Thomas’ eldest surviving son George Matcham (GM) Pitt, my great great grandfather, was born on 16 February 1814 and grew up on the Richmond property.
When his mother Elizabeth Pitt (nee Laycock) died in 1835 GM inherited the 200-acre property near the Hawkesbury, which at some point was named Bronte (after our family’s patron, Admiral Nelson, Duke of Bronte). Three years later, in 1838, he travelled to the Gwydir River, near what is now Moree, to take up a plot of land with his de facto stepfather William Scott. It is said they travelled there on foot, along with a herd of cattle. GM also acquired land in the Wellington district, but gave up farming in 1864 to found the stock and station agency which later became known as Pitt Son and Badgery, with offices in George and later O’Connell Street in Sydney.
The photo above (which we found as a postcard in a shop) is actually of the near completion of Sydney Harbour Bridge, but the sharp-eyed might be able to just make out P S & B’s sign on the building by the church spire.
GM married Julia Johnson the year he turned 21 and his mother died. Julia was the daughter of John Johnson and Mary Moore, who were convicts.
All GM’s and Julia’s 12 children (3 died in infancy) were born in Richmond, but in 1869 the Pitts moved to Manly and rented the property ‘Fairlight‘.
In the 1870s they moved to Holbrook House in Kirribilli. The house has been demolished but Holbrook Street survives, and Pitt Street, Kirribilli, is named after GM.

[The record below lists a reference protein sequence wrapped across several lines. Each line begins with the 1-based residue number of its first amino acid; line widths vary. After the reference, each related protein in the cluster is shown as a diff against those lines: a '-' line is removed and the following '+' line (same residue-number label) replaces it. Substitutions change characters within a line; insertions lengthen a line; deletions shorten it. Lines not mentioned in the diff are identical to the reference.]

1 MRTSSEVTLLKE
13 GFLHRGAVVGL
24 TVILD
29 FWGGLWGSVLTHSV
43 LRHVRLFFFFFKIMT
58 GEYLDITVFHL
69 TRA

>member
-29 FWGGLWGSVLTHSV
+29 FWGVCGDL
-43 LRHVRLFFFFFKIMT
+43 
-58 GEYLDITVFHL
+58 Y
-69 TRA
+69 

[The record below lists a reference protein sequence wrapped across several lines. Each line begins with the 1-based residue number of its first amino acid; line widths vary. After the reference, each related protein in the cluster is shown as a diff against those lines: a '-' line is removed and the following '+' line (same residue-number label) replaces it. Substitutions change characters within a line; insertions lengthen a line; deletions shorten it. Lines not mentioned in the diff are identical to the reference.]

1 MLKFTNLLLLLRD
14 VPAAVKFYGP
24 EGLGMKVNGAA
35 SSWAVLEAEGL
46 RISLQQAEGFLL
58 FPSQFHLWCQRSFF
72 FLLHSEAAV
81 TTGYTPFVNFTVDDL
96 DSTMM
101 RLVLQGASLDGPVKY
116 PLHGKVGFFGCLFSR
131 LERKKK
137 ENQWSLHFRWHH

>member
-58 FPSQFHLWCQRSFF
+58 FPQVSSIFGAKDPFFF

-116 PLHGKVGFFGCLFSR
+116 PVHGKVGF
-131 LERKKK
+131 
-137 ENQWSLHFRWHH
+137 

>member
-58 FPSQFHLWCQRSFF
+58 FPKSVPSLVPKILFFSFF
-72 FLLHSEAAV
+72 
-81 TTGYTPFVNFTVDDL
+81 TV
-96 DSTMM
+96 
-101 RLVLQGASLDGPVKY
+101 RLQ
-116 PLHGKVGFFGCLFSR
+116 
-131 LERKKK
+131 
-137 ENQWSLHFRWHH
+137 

From 1878 to 1883 GM held the office of Mayor of East St Leonards and was partly responsible for the first mains water supply from the City to the north of the harbour. He was granted 40 acres of land in Wentworth Falls in the Blue Mountains in 1882 but did not build on it. His son RM (Robert Matcham Pitt) subsequently built the house he named Coorah, now the Blue Mountains Grammar School.
Julia died in 1886, and GM died ten years later, aged 86. It’s said his funeral was attended by most of the population of North Sydney. To quote from one of his many obituaries:
‘Mr GM Pitt … was a grand old landmark, and in losing him we lose one of the noblest of the fast-perishing pioneer race …. We can well say that, taking him for all in all, “we ne’er shall look upon his like again”.’
GM was the eldest of four children born to Thomas and Elizabeth Pitt. His younger sister Mary Matcham Pitt was born on the day her grandmother Mary Matcham Pitt died, in 1815;. She went on to marry her cousin Thomas WEB Laycock, grandson of Quartermaster Thomas Laycock. Brother Robert was born in 1817. He married Sarah John, granddaughter of convicts. William Henry was born in 1819 but only lived to 15. Lastly Eliza was born in 1820. She also married a cousin Austin Forrest Wilshire, son of her father Thomas’ sister Hester and James Wilshire.
GM also had four half siblings, born after his father died to his mother Elizabeth and William Scott, who became overseer on the property at Richmond. William and Elizabeth never married.